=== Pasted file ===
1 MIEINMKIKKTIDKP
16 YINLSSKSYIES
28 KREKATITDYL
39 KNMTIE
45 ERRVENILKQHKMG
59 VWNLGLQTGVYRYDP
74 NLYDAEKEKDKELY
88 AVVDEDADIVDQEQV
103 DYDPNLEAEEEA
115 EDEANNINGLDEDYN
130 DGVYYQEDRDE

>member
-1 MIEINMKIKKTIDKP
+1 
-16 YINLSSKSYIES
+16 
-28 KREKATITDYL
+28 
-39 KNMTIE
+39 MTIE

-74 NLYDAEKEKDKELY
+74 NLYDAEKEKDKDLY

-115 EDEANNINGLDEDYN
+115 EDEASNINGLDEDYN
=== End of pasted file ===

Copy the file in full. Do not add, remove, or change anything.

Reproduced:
1 MIEINMKIKKTIDKP
16 YINLSSKSYIES
28 KREKATITDYL
39 KNMTIE
45 ERRVENILKQHKMG
59 VWNLGLQTGVYRYDP
74 NLYDAEKEKDKELY
88 AVVDEDADIVDQEQV
103 DYDPNLEAEEEA
115 EDEANNINGLDEDYN
130 DGVYYQEDRDE

>member
-1 MIEINMKIKKTIDKP
+1 
-16 YINLSSKSYIES
+16 
-28 KREKATITDYL
+28 
-39 KNMTIE
+39 MTIE

-74 NLYDAEKEKDKELY
+74 NLYDAEKEKDKDLY

-115 EDEANNINGLDEDYN
+115 EDEASNINGLDEDYN